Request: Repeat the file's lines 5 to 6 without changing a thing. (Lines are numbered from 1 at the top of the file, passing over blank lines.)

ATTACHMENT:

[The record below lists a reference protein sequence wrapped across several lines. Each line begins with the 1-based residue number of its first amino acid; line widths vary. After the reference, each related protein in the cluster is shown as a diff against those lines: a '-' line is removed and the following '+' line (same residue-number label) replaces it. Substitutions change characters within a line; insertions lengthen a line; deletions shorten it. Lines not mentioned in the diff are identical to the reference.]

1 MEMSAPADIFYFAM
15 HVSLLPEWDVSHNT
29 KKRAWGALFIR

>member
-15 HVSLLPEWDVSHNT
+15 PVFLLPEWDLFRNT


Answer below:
>member
-15 HVSLLPEWDVSHNT